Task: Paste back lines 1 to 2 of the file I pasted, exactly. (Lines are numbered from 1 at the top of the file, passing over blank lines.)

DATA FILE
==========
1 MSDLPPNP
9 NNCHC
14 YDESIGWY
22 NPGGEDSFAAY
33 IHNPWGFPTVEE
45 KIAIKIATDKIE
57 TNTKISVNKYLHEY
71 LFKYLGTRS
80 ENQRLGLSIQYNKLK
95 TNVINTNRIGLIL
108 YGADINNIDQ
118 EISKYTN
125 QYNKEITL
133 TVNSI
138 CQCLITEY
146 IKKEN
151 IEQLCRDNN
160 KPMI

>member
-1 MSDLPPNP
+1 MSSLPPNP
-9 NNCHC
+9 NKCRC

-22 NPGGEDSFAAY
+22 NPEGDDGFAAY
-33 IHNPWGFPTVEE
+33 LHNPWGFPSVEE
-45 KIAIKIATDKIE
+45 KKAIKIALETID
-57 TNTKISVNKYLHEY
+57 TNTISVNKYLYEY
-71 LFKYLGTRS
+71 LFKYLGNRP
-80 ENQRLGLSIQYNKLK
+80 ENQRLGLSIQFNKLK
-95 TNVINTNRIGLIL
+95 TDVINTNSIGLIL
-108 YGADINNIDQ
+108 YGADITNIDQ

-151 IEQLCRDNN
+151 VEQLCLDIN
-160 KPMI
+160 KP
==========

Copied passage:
1 MSDLPPNP
9 NNCHC